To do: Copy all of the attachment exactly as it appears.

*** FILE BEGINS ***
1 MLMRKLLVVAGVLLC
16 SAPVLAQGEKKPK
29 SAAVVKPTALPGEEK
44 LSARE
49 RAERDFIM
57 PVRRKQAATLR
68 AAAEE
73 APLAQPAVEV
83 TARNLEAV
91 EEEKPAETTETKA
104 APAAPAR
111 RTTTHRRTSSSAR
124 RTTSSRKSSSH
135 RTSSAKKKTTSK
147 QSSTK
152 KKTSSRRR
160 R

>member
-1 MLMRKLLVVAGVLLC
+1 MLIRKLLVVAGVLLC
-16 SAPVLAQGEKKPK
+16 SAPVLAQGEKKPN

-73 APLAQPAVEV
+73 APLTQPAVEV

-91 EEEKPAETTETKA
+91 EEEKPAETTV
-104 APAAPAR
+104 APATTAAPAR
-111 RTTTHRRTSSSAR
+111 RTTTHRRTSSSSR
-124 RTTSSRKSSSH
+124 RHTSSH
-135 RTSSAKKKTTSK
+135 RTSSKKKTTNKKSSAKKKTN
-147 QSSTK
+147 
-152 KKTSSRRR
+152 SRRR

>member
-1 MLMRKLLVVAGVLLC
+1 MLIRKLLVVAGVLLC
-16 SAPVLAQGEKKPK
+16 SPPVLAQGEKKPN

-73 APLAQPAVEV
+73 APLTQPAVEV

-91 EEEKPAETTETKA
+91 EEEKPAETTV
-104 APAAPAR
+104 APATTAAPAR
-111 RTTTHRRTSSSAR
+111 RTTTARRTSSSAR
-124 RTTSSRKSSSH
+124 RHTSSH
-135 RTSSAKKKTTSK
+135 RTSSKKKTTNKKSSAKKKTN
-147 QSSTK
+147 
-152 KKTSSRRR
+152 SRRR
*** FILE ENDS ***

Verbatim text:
1 MLMRKLLVVAGVLLC
16 SAPVLAQGEKKPK
29 SAAVVKPTALPGEEK
44 LSARE
49 RAERDFIM
57 PVRRKQAATLR
68 AAAEE
73 APLAQPAVEV
83 TARNLEAV
91 EEEKPAETTETKA
104 APAAPAR
111 RTTTHRRTSSSAR
124 RTTSSRKSSSH
135 RTSSAKKKTTSK
147 QSSTK
152 KKTSSRRR
160 R

>member
-1 MLMRKLLVVAGVLLC
+1 MLIRKLLVVAGVLLC
-16 SAPVLAQGEKKPK
+16 SAPVLAQGEKKPN

-73 APLAQPAVEV
+73 APLTQPAVEV

-91 EEEKPAETTETKA
+91 EEEKPAETTV
-104 APAAPAR
+104 APATTAAPAR
-111 RTTTHRRTSSSAR
+111 RTTTHRRTSSSSR
-124 RTTSSRKSSSH
+124 RHTSSH
-135 RTSSAKKKTTSK
+135 RTSSKKKTTNKKSSAKKKTN
-147 QSSTK
+147 
-152 KKTSSRRR
+152 SRRR

>member
-1 MLMRKLLVVAGVLLC
+1 MLIRKLLVVAGVLLC
-16 SAPVLAQGEKKPK
+16 SPPVLAQGEKKPN

-73 APLAQPAVEV
+73 APLTQPAVEV

-91 EEEKPAETTETKA
+91 EEEKPAETTV
-104 APAAPAR
+104 APATTAAPAR
-111 RTTTHRRTSSSAR
+111 RTTTARRTSSSAR
-124 RTTSSRKSSSH
+124 RHTSSH
-135 RTSSAKKKTTSK
+135 RTSSKKKTTNKKSSAKKKTN
-147 QSSTK
+147 
-152 KKTSSRRR
+152 SRRR